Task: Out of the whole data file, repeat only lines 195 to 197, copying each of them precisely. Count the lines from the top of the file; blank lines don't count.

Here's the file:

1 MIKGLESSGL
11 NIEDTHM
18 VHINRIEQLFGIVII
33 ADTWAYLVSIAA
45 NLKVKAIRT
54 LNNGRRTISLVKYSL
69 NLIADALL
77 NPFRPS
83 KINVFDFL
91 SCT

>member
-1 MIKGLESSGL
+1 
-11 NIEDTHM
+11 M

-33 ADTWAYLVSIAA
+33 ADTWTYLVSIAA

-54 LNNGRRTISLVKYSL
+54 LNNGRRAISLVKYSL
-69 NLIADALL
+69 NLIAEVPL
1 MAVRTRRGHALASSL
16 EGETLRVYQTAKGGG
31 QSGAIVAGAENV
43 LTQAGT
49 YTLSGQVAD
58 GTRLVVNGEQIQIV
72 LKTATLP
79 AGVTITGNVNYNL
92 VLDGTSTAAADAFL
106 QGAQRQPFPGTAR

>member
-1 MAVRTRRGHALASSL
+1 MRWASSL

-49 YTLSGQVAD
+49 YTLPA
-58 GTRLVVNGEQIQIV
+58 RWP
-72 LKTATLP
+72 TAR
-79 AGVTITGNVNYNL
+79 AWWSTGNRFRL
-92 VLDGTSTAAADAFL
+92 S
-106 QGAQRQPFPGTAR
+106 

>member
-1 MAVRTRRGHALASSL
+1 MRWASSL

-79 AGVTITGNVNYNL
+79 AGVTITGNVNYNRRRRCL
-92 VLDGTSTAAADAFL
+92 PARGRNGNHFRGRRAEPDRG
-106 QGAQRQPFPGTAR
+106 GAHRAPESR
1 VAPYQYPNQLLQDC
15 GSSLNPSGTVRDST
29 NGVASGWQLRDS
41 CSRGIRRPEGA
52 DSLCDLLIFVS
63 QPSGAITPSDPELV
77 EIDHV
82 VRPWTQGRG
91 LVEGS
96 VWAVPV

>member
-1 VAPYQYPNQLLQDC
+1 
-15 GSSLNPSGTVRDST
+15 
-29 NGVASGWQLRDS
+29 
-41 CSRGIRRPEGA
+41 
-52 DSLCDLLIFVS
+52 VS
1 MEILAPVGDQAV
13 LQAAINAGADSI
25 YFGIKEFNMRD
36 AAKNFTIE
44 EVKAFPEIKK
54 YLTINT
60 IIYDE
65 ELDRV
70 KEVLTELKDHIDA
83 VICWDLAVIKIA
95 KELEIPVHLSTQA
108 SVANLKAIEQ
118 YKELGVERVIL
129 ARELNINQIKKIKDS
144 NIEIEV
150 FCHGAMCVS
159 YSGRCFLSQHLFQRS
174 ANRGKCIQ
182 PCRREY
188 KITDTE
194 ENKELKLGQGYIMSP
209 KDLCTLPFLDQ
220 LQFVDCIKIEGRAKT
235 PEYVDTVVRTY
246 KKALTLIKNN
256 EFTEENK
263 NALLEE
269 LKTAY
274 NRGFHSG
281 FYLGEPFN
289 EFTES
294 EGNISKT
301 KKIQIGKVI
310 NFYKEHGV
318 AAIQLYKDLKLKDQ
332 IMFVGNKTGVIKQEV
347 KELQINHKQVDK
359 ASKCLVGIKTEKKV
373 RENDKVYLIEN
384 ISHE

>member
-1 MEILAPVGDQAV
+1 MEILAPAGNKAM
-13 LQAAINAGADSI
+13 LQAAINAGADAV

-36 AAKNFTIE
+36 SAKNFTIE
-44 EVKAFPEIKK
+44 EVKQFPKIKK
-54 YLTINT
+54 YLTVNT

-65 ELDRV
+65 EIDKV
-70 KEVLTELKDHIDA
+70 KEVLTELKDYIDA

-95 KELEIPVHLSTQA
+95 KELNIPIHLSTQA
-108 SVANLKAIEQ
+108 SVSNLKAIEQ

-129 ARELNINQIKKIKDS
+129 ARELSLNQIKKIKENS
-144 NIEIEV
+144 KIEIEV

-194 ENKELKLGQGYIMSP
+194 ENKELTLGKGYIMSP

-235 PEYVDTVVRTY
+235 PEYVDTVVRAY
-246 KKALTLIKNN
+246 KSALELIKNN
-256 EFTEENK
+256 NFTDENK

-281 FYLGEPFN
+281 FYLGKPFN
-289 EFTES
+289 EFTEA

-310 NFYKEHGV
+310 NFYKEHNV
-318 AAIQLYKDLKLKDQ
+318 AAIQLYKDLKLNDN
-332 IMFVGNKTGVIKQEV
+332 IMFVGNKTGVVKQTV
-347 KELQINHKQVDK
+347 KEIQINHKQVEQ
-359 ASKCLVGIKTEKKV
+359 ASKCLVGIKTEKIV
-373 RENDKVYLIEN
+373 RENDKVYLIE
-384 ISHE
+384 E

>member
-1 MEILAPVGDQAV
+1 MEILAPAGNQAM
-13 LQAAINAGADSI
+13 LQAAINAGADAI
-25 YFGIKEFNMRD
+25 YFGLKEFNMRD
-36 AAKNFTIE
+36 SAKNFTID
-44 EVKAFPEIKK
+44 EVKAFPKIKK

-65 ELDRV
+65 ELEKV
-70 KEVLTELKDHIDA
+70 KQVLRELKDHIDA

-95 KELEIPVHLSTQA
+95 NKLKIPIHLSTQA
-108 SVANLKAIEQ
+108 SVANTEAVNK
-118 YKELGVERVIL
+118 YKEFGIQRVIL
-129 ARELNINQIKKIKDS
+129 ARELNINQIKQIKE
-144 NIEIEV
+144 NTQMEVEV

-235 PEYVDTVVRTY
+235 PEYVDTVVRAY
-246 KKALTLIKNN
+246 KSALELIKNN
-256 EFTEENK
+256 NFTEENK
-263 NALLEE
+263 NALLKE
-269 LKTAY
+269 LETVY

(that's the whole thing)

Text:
-256 EFTEENK
+256 NFTEENK
-263 NALLEE